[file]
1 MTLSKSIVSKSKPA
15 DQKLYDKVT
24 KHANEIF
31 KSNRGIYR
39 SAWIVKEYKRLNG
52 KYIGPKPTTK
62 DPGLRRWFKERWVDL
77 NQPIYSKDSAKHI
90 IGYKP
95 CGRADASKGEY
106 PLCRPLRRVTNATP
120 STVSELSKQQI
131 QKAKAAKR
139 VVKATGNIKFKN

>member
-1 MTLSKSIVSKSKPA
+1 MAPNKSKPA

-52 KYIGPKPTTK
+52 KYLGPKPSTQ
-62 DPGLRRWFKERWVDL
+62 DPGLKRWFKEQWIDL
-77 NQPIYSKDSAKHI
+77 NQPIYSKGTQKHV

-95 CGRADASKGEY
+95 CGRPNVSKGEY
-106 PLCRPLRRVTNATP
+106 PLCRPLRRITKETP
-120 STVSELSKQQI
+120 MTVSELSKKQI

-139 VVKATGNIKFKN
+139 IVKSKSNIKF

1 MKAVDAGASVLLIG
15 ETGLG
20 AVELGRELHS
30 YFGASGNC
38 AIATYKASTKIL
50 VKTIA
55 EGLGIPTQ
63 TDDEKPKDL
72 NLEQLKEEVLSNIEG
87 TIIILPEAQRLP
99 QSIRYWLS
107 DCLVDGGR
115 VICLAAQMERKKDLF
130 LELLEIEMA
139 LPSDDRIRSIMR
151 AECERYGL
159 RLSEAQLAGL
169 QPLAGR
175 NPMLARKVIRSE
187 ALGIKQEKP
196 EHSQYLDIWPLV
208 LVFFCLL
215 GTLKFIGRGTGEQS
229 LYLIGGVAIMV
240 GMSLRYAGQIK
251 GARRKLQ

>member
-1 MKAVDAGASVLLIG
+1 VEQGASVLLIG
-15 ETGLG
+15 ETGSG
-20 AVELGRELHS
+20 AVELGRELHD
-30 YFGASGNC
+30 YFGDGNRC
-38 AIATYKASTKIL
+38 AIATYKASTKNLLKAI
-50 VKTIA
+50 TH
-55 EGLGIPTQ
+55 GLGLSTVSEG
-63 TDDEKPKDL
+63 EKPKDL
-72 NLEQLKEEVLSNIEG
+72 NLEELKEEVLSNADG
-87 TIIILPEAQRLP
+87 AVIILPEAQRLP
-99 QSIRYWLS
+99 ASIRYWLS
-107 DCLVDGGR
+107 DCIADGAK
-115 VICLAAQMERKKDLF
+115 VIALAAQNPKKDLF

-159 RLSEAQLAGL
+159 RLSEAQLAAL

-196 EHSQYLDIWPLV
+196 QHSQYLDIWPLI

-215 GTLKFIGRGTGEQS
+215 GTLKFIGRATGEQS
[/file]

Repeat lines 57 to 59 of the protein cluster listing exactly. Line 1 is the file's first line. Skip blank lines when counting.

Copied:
251 GARRKLQ

>member
-1 MKAVDAGASVLLIG